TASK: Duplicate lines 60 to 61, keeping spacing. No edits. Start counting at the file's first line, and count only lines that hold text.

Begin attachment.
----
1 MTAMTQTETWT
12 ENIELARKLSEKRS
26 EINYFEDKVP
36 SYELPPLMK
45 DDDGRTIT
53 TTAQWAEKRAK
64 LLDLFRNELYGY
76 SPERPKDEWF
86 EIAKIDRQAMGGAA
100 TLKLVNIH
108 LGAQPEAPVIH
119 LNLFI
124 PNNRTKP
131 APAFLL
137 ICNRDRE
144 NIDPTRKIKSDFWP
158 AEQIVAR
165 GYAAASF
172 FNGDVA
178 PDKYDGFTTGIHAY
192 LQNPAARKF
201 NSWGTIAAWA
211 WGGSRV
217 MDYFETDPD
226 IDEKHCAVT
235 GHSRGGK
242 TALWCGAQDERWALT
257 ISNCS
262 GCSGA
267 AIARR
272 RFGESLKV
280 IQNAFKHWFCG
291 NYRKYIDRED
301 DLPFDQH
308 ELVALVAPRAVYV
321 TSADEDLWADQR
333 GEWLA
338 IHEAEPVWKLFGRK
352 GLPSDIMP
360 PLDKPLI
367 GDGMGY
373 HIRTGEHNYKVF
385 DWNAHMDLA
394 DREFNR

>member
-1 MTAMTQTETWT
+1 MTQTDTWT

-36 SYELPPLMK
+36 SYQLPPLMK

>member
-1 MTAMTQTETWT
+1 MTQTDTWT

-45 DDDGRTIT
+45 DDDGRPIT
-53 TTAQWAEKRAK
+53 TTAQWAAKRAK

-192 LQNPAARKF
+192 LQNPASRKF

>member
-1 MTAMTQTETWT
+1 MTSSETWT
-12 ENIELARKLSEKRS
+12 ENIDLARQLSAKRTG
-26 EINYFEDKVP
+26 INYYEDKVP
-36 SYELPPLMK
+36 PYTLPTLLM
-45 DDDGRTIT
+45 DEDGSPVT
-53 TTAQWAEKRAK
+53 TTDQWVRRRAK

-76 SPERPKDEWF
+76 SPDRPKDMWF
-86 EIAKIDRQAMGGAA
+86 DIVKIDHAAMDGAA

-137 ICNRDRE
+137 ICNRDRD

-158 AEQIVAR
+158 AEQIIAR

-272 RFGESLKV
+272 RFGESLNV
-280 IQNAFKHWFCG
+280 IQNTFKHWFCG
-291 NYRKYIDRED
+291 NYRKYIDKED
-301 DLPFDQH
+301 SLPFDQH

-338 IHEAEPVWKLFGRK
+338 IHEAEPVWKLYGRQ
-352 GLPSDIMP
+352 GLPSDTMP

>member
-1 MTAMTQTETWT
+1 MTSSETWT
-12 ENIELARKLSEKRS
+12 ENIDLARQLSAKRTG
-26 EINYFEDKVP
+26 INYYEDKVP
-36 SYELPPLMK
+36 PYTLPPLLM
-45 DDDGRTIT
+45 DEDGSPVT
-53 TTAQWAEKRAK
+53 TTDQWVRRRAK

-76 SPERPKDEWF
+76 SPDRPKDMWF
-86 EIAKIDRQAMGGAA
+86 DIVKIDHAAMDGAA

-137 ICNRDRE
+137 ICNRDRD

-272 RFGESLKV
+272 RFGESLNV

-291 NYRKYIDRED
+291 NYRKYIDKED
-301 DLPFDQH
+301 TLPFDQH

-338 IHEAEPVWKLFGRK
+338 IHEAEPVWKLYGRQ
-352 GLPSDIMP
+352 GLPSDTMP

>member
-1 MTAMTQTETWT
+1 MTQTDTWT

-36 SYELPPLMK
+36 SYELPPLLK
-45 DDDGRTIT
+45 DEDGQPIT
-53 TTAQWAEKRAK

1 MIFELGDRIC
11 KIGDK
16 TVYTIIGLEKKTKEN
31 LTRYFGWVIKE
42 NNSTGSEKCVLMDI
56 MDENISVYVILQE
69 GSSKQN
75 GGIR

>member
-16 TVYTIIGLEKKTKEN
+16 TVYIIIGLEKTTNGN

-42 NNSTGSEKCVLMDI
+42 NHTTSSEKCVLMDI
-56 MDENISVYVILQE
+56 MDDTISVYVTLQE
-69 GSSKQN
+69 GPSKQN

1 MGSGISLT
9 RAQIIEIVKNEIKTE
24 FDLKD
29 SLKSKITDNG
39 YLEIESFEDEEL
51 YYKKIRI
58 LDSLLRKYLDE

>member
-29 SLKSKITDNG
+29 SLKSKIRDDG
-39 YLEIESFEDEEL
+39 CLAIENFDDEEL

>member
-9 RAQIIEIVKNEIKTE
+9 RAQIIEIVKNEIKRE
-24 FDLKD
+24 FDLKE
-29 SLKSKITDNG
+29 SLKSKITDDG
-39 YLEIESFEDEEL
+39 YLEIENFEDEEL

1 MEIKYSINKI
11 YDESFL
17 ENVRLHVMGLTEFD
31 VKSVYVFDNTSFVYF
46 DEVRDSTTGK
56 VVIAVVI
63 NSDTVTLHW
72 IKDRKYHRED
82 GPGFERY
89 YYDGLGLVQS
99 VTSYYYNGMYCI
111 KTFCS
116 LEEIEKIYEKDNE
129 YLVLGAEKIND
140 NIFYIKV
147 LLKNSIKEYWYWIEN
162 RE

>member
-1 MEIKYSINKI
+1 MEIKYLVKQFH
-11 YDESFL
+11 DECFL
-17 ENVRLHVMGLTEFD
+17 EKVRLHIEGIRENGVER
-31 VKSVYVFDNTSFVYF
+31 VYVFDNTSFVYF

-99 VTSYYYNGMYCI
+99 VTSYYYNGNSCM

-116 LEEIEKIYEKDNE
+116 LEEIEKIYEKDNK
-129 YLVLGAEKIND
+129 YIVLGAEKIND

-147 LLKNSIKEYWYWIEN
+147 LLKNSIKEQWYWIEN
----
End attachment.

-1 MTAMTQTETWT
+1 MTSSETWT